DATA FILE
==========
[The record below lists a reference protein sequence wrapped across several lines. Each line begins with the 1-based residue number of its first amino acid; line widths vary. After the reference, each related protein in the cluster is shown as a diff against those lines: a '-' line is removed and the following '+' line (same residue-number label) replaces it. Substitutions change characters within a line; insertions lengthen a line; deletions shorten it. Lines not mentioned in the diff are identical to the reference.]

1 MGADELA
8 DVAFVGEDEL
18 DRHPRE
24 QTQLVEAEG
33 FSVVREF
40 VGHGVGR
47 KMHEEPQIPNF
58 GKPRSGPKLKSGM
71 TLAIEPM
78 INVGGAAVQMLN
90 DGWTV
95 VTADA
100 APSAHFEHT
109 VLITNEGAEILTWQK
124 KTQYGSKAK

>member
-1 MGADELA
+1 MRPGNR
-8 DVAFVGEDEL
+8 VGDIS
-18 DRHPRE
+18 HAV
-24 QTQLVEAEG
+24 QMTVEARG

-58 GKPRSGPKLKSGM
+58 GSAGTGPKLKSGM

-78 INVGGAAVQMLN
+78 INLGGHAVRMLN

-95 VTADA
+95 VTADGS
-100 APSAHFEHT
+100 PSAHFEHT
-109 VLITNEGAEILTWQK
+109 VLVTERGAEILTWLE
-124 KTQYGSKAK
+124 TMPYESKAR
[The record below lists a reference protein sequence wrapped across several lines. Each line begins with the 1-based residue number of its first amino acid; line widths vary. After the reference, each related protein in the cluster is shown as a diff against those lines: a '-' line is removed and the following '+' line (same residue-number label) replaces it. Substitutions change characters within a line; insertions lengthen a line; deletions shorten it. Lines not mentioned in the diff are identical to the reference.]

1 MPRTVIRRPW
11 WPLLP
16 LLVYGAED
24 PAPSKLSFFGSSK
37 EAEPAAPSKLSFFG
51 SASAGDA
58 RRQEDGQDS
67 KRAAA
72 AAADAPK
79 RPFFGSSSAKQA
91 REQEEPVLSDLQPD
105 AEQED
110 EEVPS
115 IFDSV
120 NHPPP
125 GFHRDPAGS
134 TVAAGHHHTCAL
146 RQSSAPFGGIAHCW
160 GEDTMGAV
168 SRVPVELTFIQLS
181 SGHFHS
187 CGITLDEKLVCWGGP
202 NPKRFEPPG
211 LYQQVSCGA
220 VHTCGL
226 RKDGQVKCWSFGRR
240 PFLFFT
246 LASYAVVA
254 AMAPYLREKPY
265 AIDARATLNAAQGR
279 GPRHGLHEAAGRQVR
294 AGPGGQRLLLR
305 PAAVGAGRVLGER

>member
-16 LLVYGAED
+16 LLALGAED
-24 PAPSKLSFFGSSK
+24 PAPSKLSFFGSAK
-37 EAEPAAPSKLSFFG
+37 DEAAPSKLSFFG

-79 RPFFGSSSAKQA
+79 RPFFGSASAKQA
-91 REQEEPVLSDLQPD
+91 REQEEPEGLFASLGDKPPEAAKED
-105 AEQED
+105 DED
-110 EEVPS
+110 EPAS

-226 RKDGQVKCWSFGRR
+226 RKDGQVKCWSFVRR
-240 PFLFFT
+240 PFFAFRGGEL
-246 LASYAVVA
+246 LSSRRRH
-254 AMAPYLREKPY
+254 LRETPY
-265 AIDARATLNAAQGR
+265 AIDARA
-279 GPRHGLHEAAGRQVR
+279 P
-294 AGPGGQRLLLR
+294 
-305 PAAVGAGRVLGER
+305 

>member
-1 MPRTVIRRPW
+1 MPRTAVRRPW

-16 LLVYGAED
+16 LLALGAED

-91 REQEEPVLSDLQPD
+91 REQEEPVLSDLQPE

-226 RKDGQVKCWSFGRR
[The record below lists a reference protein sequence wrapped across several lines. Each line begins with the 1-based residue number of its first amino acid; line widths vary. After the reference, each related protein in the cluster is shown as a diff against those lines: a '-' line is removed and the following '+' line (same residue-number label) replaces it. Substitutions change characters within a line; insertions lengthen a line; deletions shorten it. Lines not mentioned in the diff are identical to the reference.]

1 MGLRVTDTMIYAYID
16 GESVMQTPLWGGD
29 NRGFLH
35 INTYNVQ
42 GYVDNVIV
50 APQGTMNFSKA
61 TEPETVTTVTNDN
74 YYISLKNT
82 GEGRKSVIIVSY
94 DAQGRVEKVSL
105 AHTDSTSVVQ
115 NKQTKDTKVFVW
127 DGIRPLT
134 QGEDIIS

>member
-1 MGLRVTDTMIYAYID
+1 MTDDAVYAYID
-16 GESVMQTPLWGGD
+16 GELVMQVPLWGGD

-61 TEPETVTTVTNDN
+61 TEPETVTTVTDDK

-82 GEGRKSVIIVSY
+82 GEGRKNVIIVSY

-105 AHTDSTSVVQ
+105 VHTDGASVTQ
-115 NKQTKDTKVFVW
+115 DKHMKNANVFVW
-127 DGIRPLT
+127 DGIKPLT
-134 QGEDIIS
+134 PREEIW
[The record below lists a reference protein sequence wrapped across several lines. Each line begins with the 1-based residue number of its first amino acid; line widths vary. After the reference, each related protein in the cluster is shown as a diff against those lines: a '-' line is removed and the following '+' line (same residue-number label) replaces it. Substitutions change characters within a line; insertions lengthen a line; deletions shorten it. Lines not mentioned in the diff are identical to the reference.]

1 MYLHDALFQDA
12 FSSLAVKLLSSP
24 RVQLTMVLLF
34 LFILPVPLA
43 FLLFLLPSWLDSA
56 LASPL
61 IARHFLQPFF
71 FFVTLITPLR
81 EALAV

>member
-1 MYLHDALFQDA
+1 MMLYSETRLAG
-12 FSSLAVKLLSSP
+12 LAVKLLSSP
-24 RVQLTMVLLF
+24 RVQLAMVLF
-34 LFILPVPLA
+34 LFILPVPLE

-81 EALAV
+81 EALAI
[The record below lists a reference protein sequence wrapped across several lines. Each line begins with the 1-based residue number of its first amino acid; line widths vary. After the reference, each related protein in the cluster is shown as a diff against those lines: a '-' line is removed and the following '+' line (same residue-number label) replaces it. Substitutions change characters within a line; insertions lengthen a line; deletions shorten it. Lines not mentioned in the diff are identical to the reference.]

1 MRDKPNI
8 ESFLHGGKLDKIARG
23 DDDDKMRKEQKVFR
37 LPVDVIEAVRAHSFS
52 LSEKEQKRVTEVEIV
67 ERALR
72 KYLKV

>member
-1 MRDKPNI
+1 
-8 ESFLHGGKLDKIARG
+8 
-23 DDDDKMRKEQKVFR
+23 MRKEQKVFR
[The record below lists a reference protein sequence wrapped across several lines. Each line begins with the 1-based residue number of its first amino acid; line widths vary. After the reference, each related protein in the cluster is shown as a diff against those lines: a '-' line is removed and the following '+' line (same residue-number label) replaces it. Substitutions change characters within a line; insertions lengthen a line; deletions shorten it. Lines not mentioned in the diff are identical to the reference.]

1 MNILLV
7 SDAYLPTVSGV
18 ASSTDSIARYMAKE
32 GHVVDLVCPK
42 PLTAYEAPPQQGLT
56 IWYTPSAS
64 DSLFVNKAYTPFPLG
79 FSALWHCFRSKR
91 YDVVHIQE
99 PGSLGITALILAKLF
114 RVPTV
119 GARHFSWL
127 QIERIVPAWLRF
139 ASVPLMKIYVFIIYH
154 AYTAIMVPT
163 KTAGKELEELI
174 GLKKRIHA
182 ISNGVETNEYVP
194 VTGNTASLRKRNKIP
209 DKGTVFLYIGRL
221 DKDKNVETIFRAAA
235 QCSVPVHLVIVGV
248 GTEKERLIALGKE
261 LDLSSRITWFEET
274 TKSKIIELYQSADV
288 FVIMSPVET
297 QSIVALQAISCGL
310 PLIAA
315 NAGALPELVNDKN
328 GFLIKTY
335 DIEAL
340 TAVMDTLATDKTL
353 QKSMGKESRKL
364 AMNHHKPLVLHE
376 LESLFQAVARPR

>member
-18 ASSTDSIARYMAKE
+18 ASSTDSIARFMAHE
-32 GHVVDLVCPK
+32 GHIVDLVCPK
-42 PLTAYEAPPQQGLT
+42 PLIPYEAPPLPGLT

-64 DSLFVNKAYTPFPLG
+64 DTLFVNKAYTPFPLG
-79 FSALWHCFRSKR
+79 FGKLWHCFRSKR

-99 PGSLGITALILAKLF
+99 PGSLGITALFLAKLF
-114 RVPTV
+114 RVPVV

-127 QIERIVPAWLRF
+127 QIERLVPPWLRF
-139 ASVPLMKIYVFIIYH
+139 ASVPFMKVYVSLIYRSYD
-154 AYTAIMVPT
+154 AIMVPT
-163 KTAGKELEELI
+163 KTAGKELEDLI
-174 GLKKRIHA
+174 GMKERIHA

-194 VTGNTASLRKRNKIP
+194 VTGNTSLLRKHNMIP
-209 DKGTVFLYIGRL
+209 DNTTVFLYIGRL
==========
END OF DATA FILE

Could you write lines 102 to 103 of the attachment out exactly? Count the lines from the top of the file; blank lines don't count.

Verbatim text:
+305 

>member